Chateau Mouton Rothschild   Mouton Rothschild

2002 Mouton Rothschild

By Chateau Mouton Rothschild

2002 Mouton Rothschild from Chateau Mouton Rothschild, Pauillac, Bordeaux

In the splendid tapestry of Bordeaux's storied vintages, the 2002 Mouton Rothschild from Chateau Mouton Rothschild weaves its unique thread with a composition that intrigues and challenges the conventional palate. As one traverses the pantheon of Pauillac's grand offerings, this particular vintage stands as a testament to the resilience and adaptability of a fine wine investment.


Characterising A Cool-Climate Vintage

The growing season of 2002 in Pauillac was marked by climatic whimsy; a desolate spring gave way to a less than generous summer. The saving grace arrived in September - a late flourish of warmth invited the Cabernet Sauvignon-led blend to reach a modest yet respectable maturation. It is in these more exacting conditions that the master vintners at Chateau Mouton Rothschild exercised their esteemed craft to its fullest.


An Investment for the Discerning Collector

This 2002 Mouton Rothschild bears an aristocratic grace that belies its challenging birthright. The colour, a deeply hued garnet intimates at the concentrated flavours within. On the nose, one finds hints of crème de cassis and ripe black cherries accompanied by savoury earth tones and cedarwood, indicative of its regal breeding. The palate presents an intricate lacework of blackcurrant and tobacco leaf, beautifully interlaced with tannins that speak more to refinement than austerity.

The resilience shown during its formative months is translated into an impressive cellar potential; this is a wine crafted not for immediate gratification but for the patient investor. Its structure and depth suggest that it will unfold elegantly over time, offering windows of discovery for those with the foresight to embrace this sleeper vintage.

To summarise, whilst not sitting amongst the most opulent of years, the 2002 Mouton Rothschild captures a moment of vinicultural alchemy where challenge was met with triumph. It offers a distinct tasting profile throughput its evolving life in the bottle— a compelling narrative for collectors and investors alike. This vintage from Chateau Mouton Rothschild is for the connoisseur appreciating subtlety over bravado, complexity over immediacy—a truly thoughtful addition to any collection.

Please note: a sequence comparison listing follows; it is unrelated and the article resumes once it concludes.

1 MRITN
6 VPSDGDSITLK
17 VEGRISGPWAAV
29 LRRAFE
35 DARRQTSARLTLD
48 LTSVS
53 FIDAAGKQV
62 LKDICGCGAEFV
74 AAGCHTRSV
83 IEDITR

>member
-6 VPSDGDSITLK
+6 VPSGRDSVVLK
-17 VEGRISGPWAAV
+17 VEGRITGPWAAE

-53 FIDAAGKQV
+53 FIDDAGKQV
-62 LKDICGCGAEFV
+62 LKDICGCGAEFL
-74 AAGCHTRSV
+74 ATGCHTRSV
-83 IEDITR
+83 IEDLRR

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Scores and tasting notes


Tasted blind at Farr’s 2002 Bordeaux tasting. The nose on this wine is tightly-coiled, holding something back for later, but you can coax out some attractive aromas of blackberry, tobacco, saddle-leather and pine cones. The palate is medium-bodied with firm tannins, not quite as refined as Latour, but certainly coalescing in the glass beautifully with a wonderfully poised, almost feminine finish that caresses the palate. Lovely. Tasted October 2009.

Neal Martin - Wine Journal Jan 2010


Dense purple to the rim, this wine exhibits the classic cassis aroma that is so characteristic of Mouton. Medium to full-bodied, tannic, powerful, and cut somewhat from the 1988 mold, this is a backward, chewy, well-endowed Mouton-Rothschild that will require considerable patience from those who purchase it. A blend of 78% Cabernet Sauvignon, 12% Merlot, 9% Cabernet Franc, and 1% Petit Verdot, the wine needs a good decade of cellaring. Anticipated maturity: 2015-2030+.

Robert Parker Jr - Wine Advocate #158 April 2005


Tasted blind as a vintage comparison at the Valandraud vertical, the 2002 Mouton-Rothschild is a wine that burned brightly in its youth, though recent encounters suggest that maybe it is beginning to flag as it enters what you might call middle age. Here, it has a conservative bouquet with blackberry, cedar, warm bricks and melted tar aromas - an unfussy, uncomplicated, quite serious Pauillac bouquet. The palate is well balanced with crisp acidity. It feels lively on the entry with fine tannin, a Mouton that is nimble on its feet with a gentle grip towards the finish, which offers a satisfying aftertaste of spice and clove. It does not mirror some of the outstanding bottles I consumed within the first decade of its life, and peering into this First Growth, it is difficult to see whether it will repay those who cellar it longer. Tasted December 2016.

Neal Martin - The Wine Advocate, 28 February 2017

Vintage performance